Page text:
Friday, 22 August 2014

Supernatural: The World Guide to Mysterious Places

The book is beautifully produced with lots of atmospheric photographs and illustrations. The problem arises where information in the text is provided. Take, for example, Sarah Bartlett's entry on Highgate Cemetery where just about everything she says about the investigation is either erroneous or falsely attributed.

We are told of a "Romanian nobleman and practitioner of the black arts" (in fact, it was first muted by a journalist in a local newspaper back in February 1970). Sarah Bartlett attributes the claim and vampire theory to David Farrant. The newspaper, of course, did not; and nor did the theory originate with Farrant.

We are then told that Farrant believed "after the cemetery opened in the 19th century the vampire occupied one of the vaults." That will certainly come as news to Farrant because it was most definitely not him who stated this.

Referring to the "official vampire hunt on Friday, March 13, 1970," the authoress misinforms her readers that the vampire hunters "found nothing." Anyone the least bit familiar with this case will know that statement to be unsupported by what is written in The Highgate Vampire (BOS, 1985; Gothic Press, 1991). Not only was the vampire's lair  located on that night, but also the vampire's empty coffin was found.

Sarah Bartlett continues: "Meanwhile, Farrant, under the guidance of a psychic, claimed to learn the location of the vampire's grave. One night, he entered an undisclosed family vault and lifted the massive lid off one of the coffins. He was about to drive a stake through the body when his companion persuaded him to stop. Reluctantly, Farrant shut the coffin, and left garlic in the vault."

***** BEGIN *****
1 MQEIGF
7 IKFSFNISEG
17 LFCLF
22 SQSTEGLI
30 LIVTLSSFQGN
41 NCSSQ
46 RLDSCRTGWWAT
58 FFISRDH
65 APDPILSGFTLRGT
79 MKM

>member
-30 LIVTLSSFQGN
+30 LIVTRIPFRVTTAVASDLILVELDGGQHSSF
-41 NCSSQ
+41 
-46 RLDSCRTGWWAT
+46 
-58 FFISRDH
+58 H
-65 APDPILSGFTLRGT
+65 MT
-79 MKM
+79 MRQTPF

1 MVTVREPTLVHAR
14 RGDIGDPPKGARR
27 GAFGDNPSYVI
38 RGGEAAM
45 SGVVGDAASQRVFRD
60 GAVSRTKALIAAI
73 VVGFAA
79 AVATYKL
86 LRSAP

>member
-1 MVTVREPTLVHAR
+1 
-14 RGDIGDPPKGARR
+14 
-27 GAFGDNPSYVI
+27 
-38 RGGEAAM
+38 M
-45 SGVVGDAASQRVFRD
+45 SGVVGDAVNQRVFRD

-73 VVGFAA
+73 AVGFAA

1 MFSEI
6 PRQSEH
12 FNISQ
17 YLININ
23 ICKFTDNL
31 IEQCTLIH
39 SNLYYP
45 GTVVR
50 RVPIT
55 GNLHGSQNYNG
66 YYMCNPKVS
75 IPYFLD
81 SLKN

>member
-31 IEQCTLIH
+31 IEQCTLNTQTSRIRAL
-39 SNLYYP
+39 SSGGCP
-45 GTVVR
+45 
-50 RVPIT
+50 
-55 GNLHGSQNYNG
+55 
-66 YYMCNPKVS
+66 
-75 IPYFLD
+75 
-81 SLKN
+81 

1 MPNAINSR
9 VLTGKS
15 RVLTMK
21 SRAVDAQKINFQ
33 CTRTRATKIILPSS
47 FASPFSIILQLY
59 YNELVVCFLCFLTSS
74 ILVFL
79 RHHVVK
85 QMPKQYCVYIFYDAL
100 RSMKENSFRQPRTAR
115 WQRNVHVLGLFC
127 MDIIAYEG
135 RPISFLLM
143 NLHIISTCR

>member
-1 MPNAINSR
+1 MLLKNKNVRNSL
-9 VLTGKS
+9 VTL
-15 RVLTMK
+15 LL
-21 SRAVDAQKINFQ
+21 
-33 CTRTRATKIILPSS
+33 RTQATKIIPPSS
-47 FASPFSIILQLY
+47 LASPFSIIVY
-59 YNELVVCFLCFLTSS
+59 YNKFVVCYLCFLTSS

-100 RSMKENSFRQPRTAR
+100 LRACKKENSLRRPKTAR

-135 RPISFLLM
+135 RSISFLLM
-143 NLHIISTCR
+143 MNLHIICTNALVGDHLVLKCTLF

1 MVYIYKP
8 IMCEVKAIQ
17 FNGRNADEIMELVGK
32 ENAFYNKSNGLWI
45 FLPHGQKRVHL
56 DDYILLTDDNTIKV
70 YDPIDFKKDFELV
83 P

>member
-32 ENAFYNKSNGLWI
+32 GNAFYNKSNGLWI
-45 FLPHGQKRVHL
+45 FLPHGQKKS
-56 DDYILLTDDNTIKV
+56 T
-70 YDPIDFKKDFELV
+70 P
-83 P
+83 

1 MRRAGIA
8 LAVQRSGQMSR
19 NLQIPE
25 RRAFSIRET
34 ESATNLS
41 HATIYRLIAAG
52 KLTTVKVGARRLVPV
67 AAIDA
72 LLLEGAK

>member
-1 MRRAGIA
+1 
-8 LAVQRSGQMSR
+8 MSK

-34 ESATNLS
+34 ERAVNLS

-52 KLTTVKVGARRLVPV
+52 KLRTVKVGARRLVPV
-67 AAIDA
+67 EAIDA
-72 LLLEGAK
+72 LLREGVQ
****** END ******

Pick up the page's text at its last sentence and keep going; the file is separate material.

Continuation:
The scene she describes is taken directly from Seán Manchester's book The Highgate Vampire, but she has attributed everything that happened to a man who was not even present, ie David Farrant, much less was he part of the serious investigation that took place into the vampire case. Sarah Bartlett might just as well as have named Farrant as being the author of The Highgate Vampire instead of the person who actually did write it.

There are other errors in her entry in the chapter titled "Vampire Haunts," but the point has been made. 

The question remains, however, as to how this could come about?

The authoress describes herself as someone with a Diploma in Psychological Astrology who has written twenty "psychospiritual books" and "divides her time between London and the south of France where she teaches and practices astrology and other occult arts." David Farrant describes himself as someone who has been involved in witchcraft and the occult. In the 1970s, Farrant was jailed for graveyard vandalism, desecration and threatening people with black magic. Seán Manchester is a well known author, vampirologist and exorcist who took holy orders in the previous century to become a bishop holding traditional beliefs and views. Were the false attributions in Supernatural: The World Guide to Mysterious Places by accident or design? If the former, the authoress is so inadequate as a researcher that she should surely spend less time in the south of France and more time concentrating on original source material. 

If the latter, well ...

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